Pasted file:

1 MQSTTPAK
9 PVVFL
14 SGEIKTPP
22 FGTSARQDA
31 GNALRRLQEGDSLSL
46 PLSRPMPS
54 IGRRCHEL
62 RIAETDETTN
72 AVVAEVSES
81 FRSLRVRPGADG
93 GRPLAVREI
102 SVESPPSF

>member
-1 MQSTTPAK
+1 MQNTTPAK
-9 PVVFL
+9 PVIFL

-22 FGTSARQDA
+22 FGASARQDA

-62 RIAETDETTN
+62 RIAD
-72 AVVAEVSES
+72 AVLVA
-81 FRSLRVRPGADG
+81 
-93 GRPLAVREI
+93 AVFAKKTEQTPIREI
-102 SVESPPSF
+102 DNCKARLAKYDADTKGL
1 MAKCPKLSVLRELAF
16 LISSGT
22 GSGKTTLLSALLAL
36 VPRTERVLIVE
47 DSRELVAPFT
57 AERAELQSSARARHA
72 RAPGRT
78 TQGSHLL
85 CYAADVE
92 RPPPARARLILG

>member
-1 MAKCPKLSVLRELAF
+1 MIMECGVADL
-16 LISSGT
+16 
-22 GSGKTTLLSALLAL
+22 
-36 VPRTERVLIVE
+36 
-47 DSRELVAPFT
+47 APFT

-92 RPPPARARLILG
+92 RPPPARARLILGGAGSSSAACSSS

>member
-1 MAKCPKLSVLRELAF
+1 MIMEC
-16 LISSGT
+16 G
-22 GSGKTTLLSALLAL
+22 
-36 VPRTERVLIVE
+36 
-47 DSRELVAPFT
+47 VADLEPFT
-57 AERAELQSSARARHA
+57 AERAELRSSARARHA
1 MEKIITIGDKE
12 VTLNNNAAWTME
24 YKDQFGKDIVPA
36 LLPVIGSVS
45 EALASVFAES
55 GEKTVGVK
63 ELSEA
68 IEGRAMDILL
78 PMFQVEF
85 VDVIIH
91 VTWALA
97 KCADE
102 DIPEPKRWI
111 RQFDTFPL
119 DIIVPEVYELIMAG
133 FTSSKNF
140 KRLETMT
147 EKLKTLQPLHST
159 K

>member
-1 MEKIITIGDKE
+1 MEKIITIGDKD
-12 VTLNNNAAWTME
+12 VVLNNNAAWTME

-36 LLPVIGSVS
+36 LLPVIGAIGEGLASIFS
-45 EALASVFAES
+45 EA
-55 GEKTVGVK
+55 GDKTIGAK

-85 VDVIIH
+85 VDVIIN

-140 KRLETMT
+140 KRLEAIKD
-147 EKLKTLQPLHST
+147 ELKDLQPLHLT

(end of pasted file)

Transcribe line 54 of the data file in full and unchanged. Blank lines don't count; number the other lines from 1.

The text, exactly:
-1 MAKCPKLSVLRELAF